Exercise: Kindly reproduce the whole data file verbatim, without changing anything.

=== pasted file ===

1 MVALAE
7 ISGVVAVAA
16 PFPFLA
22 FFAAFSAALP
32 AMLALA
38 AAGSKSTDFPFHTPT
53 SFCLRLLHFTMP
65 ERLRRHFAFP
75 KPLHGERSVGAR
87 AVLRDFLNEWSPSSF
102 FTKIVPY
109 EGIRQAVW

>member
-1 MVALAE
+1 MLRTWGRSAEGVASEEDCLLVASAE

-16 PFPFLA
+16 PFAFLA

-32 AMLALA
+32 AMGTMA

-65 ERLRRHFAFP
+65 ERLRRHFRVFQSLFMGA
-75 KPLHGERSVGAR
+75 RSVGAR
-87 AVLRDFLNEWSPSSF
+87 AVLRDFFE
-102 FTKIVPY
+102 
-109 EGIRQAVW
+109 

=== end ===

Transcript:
1 MVALAE
7 ISGVVAVAA
16 PFPFLA
22 FFAAFSAALP
32 AMLALA
38 AAGSKSTDFPFHTPT
53 SFCLRLLHFTMP
65 ERLRRHFAFP
75 KPLHGERSVGAR
87 AVLRDFLNEWSPSSF
102 FTKIVPY
109 EGIRQAVW

>member
-1 MVALAE
+1 MLRTWGRSAEGVASEEDCLLVASAE

-16 PFPFLA
+16 PFAFLA

-32 AMLALA
+32 AMGTMA

-65 ERLRRHFAFP
+65 ERLRRHFRVFQSLFMGA
-75 KPLHGERSVGAR
+75 RSVGAR
-87 AVLRDFLNEWSPSSF
+87 AVLRDFFE
-102 FTKIVPY
+102 
-109 EGIRQAVW
+109 